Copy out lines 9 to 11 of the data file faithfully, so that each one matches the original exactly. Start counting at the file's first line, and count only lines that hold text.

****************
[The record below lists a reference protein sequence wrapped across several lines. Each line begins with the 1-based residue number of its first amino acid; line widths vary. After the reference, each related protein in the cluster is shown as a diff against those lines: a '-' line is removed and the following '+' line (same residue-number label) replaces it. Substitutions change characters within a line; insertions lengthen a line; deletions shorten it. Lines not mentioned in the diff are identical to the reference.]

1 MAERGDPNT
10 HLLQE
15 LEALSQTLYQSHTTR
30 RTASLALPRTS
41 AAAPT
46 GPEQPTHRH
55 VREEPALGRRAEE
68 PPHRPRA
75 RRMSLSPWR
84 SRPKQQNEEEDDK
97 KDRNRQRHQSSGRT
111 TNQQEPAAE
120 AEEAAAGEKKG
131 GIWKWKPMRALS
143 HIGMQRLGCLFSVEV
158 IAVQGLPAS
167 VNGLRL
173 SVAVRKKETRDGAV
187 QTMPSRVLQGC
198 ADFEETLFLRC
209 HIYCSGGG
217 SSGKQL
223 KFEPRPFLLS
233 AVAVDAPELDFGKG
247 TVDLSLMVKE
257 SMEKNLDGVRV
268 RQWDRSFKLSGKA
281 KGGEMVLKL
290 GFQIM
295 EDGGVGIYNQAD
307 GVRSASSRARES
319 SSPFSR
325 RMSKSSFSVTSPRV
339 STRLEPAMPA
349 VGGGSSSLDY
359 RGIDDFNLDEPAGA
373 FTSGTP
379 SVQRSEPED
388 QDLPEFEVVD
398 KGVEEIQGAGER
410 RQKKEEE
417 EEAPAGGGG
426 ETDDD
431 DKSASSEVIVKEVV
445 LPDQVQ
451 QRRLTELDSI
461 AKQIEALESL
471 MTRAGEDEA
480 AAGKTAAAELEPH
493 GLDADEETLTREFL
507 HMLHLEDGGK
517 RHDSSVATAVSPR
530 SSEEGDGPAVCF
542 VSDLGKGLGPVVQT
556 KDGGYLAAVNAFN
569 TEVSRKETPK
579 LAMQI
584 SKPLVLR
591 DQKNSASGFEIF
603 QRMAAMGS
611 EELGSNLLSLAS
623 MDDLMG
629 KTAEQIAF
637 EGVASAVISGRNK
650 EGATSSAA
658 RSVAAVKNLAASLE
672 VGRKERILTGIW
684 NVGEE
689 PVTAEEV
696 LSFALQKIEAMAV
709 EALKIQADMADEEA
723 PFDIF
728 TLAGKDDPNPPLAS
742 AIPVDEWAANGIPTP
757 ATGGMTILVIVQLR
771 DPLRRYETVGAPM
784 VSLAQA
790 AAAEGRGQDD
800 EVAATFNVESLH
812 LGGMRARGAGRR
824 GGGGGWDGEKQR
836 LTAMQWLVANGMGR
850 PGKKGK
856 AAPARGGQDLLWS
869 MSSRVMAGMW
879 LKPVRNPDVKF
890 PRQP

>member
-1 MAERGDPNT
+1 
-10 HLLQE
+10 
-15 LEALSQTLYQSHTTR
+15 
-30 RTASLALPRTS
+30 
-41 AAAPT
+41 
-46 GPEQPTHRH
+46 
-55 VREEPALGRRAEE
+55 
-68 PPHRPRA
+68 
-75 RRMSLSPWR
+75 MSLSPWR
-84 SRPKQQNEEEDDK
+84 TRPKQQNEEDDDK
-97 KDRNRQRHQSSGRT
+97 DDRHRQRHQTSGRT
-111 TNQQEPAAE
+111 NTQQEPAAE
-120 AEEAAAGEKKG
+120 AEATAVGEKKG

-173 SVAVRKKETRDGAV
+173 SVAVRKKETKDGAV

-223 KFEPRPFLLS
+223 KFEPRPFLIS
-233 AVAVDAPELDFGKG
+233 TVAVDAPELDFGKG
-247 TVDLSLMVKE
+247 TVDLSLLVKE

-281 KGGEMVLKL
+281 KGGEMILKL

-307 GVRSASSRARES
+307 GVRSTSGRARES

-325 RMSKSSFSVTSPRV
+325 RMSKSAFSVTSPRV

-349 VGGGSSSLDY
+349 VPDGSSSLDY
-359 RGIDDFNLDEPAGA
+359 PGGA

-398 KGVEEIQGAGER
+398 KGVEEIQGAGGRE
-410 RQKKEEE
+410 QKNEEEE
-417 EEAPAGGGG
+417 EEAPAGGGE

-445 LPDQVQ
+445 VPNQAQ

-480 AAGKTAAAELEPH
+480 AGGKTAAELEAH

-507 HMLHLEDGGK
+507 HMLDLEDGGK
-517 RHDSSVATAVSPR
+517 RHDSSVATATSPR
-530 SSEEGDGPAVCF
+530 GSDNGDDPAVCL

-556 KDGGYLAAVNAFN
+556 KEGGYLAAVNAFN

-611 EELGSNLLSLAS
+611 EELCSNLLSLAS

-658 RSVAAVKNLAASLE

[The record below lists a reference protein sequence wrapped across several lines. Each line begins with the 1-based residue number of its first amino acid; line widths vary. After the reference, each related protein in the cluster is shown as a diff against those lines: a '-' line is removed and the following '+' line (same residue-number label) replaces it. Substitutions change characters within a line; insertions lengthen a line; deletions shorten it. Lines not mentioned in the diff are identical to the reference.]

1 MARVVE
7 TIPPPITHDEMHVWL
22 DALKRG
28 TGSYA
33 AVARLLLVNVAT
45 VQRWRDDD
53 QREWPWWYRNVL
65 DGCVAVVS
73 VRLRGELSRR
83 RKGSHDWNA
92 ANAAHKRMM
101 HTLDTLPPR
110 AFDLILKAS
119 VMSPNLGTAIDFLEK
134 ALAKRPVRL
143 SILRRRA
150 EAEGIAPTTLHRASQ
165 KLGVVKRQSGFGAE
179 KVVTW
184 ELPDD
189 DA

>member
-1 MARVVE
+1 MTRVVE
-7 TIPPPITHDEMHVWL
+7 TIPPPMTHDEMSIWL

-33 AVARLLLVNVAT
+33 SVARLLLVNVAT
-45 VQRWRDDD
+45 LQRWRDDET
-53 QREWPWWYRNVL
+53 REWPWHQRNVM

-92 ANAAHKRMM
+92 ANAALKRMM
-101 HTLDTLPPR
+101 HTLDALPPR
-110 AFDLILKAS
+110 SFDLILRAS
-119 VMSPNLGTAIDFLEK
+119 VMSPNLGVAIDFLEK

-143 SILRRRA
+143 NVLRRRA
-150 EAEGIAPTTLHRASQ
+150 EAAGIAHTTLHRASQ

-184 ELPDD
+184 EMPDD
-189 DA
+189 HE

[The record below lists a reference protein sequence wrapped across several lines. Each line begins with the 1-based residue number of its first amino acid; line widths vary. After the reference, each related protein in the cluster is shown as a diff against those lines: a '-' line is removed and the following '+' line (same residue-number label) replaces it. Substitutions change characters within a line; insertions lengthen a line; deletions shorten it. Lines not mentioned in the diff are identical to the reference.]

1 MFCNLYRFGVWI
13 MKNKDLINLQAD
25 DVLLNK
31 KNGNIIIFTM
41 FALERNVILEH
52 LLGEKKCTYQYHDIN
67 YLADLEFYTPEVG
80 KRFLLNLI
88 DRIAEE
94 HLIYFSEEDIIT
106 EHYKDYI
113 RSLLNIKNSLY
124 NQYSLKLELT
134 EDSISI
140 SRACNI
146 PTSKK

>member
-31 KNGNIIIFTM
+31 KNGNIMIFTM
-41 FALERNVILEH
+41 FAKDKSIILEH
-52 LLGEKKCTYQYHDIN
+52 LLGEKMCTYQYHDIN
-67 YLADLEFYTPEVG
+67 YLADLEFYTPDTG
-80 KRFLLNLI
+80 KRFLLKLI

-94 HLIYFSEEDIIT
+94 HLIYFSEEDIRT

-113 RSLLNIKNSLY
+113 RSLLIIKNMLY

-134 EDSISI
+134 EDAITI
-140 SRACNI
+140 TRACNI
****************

68 PPHRPRA
75 RRMSLSPWR
84 SRPKQQNEEEDDK